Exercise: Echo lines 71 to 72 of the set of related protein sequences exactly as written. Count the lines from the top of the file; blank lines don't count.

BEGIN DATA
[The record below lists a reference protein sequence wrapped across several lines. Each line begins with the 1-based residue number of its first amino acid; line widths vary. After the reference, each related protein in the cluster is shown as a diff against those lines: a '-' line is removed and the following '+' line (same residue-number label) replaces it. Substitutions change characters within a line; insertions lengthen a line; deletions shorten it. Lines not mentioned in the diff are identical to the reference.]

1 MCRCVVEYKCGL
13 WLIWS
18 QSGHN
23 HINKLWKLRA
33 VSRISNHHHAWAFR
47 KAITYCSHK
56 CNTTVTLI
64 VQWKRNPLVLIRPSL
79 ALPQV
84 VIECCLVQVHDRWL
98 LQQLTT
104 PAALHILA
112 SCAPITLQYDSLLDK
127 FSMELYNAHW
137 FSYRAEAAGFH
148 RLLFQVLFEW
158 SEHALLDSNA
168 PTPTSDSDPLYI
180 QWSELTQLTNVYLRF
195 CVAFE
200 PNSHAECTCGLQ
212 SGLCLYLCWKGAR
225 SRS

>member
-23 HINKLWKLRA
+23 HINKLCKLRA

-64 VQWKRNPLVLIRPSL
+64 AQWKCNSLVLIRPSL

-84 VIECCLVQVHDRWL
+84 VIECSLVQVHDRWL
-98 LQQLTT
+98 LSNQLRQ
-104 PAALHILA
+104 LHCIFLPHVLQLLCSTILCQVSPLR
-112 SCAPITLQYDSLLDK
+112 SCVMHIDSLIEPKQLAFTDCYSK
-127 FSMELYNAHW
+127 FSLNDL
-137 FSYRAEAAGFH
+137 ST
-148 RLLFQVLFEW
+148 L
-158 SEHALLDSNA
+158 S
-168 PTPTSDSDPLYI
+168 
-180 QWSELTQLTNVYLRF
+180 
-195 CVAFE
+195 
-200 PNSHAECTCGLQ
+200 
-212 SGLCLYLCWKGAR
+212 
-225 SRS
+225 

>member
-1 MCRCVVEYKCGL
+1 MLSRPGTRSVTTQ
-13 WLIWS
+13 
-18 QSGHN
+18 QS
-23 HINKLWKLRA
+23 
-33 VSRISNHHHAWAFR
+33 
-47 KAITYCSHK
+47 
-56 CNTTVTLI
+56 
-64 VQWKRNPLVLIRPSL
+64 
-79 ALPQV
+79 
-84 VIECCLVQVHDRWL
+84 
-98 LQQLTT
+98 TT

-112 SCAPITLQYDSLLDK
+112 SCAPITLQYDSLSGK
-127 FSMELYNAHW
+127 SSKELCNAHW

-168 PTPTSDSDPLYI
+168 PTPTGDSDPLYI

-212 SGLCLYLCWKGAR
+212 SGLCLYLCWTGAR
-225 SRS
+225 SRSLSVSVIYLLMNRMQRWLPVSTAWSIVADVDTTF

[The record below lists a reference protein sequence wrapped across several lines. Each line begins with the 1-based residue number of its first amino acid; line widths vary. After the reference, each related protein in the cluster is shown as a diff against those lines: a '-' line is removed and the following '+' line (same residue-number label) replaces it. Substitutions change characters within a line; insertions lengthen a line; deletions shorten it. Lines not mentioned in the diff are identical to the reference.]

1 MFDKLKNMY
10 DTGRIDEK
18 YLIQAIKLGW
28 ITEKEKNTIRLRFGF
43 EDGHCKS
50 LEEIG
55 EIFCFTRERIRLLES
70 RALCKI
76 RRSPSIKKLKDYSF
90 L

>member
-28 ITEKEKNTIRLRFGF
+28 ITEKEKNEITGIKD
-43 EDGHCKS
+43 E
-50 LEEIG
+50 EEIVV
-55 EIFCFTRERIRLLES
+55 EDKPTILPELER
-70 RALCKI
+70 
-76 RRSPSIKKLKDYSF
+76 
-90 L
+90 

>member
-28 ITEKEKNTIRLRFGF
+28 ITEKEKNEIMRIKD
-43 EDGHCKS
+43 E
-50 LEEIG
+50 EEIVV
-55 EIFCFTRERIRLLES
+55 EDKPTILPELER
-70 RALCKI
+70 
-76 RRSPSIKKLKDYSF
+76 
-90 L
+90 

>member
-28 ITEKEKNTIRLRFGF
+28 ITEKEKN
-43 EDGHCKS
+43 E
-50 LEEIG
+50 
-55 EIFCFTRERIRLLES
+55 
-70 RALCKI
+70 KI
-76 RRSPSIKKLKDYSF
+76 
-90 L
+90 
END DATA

-56 CNTTVTLI
+56 